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Sexism in Silicon Valley

Sexism in Silicon Valley
From Al Jazeera - August 12, 2017

This week, James Damore, a male software engineer at Google wrote a 10-page "manifesto" criticising his employer for pushing diversity programmes. Damore said women ca not get ahead in the tech industry because of biological differences with men. The memo went public and created a social media storm.

While Damore was fired, a huge online debate continues about gender stereotyping and free speech in the workplace. It's highlighting the low numbers of women and minorities in technology companies while exposing attitudes encountered by women working in tech.

The latest scandal comes just months after ride-sharing giant Uber faced accusations of a toxic, sexist work culture.

The entire industry is struggling to explain why women are underrepresented in key engineering ranks and are often underpaid compared with their male peers.

"This episode with Google shows there are still many issues around sexism in the workplace and it's been a wake-up call for those of us who are involved in technology to ensure that we are all creating working environments where this sort of behaviour is unacceptable," explains Priya Guha, general manager of RocketSpace.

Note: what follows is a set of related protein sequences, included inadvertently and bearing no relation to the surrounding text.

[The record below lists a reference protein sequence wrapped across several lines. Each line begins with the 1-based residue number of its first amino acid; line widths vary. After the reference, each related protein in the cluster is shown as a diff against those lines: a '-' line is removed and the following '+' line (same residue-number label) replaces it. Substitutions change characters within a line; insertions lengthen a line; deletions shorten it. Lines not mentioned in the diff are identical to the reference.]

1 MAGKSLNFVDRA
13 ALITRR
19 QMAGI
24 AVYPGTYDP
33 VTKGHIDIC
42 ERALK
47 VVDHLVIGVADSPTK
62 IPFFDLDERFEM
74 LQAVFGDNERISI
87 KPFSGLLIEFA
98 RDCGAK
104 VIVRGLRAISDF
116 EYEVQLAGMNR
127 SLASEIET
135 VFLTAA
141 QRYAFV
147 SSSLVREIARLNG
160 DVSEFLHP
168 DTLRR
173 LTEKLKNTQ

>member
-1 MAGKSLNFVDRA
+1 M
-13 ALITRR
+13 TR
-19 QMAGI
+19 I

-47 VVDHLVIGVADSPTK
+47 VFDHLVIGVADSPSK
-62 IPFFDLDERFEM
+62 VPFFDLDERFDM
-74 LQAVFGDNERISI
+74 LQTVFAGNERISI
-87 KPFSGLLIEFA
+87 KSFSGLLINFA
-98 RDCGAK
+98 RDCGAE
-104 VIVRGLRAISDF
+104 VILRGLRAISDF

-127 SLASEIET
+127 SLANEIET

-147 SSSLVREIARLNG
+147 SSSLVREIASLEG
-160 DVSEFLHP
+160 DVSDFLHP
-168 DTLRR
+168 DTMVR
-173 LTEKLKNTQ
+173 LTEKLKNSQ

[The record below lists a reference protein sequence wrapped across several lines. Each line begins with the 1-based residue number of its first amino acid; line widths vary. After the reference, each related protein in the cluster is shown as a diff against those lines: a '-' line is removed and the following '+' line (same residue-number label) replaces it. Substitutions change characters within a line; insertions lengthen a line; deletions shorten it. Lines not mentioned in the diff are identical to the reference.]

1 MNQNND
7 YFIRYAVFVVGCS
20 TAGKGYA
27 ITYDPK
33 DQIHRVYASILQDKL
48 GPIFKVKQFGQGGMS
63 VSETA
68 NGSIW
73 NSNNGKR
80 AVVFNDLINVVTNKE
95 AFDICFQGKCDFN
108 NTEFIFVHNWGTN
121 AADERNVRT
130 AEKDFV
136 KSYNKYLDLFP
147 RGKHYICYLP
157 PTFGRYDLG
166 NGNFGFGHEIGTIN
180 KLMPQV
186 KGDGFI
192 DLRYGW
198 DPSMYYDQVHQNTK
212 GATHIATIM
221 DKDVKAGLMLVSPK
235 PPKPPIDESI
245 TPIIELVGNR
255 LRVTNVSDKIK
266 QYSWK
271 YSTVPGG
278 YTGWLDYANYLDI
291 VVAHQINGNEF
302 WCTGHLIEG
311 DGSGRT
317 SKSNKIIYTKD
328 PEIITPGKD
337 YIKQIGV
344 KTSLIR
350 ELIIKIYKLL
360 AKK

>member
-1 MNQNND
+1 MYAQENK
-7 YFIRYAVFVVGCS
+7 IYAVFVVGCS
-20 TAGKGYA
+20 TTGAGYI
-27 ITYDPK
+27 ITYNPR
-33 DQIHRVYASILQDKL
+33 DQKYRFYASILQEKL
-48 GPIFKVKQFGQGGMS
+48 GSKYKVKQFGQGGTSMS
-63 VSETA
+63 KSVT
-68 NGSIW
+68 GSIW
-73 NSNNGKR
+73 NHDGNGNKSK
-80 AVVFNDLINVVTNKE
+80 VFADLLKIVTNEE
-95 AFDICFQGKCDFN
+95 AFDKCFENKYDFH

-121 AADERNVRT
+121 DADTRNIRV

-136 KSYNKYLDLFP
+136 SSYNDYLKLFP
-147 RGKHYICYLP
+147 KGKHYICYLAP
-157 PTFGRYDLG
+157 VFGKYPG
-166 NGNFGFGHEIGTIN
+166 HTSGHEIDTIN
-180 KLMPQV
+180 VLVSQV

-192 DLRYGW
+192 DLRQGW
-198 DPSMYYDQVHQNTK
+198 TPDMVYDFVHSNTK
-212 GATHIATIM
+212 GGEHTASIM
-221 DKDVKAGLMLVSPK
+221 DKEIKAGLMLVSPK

"If you look at technology as a sector, we need people from all types of diverse backgrounds to be going into technology to in fact build the society we want to see in the future. That's hugely important to the industry," Guha says.

"Women in the tech industry and, in fact, women in many other industries, too, still suffer from a whole range of discrimination in the workplace. Some are more serious, of course, some are more around unconscious-biased ... things like making the tea at meetings or being the person to take a note. Those are still things that happen to women in the workplace."

Guha makes the case that it's not just about looking at discrimination and correcting it, but "we need to think about diversity as bringing value to the company - not just as the right thing to do."

There are several policies that companies can adopt to improve workplace culture, not just for women, according to Guha.

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